Adding my own Object Properties. Can I?


#1

I’m working on an assembly and wish to export the Volume Centroids as a csv file. No problem, I can do that. But can I add my own properties, particularly a weight/mass for each item, so I can do some centre of gravity calculations with the exported data in a spreadsheet? Or am I going to have to add them manually in the spreadsheet?

Thanks in advance.

Tim

PS working in Both Rhino 4 and 5, although for this job I would prefer V4. Don’t ask…


#2

This should be easily scriptable… Someone might even already have one of these floating around. If you need real weight, you might have to supply a material density which can be multiplied by the volume calculation… Do you need any other object data exported?

–Mitch


Rhino Volume & Metal Weight Calculator
#3

Hi Tim,

Try this one:
volumeMassWeightCentroids.py (7.3 KB)
It check for your unit system and in accordance to that, exports the data in the following way:

  • units: millimeters: length(mm), volume(mm3), mass(g)
  • units: centimeters: length(cm), volume(cm3), mass(g)
  • units: meters: length(m), volume(m3), mass(kg)
  • units: inches: length(in), volume(in3), mass(oz - ounce)
  • units: feets: length(ft), volume(ft3), mass(lb)

The weight is always given in Newtons, no matter what unit system you have. This could easily be changed into KiloNewtons (just additionally multiply the line 84 with “0.001”. Like so: weight = mass * massFactor * 9.81 * 0.001

I took the metal alloy material densities data from here. If you want to add more materials, you could do that by yourself. Just add the material’s name at the end or beginning of list (line 11 in the attached .py file) and its respective density to the list in the line 12.

Apart from exporting a data into .csv file, it also adds labels of object’s number’s and volume centroid points to the Rhino file:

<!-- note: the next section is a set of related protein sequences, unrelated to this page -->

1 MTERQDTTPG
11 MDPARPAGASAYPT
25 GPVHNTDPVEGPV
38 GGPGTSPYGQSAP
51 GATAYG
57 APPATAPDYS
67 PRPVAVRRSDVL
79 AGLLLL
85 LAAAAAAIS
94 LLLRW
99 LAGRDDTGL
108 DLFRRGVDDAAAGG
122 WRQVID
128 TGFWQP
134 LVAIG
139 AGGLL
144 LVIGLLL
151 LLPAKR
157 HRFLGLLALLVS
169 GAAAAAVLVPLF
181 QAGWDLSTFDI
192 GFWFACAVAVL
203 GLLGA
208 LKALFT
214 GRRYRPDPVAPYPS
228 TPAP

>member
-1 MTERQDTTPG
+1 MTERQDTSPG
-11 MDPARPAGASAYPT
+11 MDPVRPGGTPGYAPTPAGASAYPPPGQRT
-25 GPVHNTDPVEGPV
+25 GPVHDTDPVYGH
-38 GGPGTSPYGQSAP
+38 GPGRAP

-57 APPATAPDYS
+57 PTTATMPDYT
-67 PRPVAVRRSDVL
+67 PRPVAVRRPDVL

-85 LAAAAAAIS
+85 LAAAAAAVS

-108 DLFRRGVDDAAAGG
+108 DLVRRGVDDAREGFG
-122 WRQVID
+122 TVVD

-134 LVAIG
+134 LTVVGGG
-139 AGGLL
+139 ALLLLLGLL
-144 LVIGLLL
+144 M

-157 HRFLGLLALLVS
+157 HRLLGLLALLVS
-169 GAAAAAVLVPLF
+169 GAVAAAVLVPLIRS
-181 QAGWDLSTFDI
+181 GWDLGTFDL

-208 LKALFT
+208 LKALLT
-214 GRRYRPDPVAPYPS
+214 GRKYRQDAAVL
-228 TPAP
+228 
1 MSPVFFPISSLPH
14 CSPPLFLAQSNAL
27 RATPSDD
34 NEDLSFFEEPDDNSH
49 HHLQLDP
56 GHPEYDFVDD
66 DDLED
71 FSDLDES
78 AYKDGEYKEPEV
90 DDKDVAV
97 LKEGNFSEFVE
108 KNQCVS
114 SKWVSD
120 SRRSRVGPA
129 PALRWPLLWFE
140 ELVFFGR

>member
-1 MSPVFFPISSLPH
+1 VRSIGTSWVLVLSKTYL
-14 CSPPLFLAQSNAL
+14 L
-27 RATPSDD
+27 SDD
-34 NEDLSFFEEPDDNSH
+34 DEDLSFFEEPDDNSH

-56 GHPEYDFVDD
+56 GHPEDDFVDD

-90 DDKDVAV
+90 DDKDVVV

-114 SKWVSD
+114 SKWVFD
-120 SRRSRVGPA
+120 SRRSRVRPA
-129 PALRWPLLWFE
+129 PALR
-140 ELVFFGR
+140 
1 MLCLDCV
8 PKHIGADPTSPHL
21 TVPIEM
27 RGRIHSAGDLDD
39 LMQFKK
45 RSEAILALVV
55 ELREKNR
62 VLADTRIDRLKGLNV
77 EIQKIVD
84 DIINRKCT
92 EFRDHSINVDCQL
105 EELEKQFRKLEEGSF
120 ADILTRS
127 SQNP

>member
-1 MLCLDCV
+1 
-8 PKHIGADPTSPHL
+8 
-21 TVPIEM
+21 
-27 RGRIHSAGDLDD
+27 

#4

djordje, that is excellent! Thanks indeed, that will do exactly what I need! I very much apreciate you help with this.

Tim


#5

No problem.

Tried to make a button out of it but an issue emerged. Seems like once, the function gets to the line: unitsystemIndex = rs.UnitSystem() instead of further continuing to execute the code, it quits the function and opens “Document Properties” window. Is that some sort of a bug?
@stevebaer any thoughts?

Here is the toolbar with mentioned button:
exportDataToCSV.rui (9.1 KB)


#6

Hi djordje, I have had a go with your script, and edited it a little to my own purposes, but having never worked in Python before, I am a bit out of my depth here!! Is there any way I can change things so instead of each item being labeled obj01 etc, it extracted the appropriate part name from the part properties? It would be wonderful to label each line as, for example, bolt01, hull left, wheel, etc, directly, rather than having to edit the imported data in Excel.

Thanks in advance,

Tim

ps I’ve started reading the Python for Rhino 5 document already!


#7

Hi Tim,

By “part name from part properties” you mean “Object name” (set by using “SetObjectName” command)?
If that is so, then try the edited version: volumeMassWeightCentroids2.py (7.5 KB)
For those objects which do not have their names set, the old labeling of “obj i” will remain. Hope this helps:


(Dale Fugier) #8

Since you might not be using Rhino 5, and thus would not have access to RhinoPython, here is a similar example in RhinoScript:

https://github.com/mcneel/rhinoscript/blob/master/SolidWeight.rvb

You will need to modify the sample if you want to export the results to a .CSV file.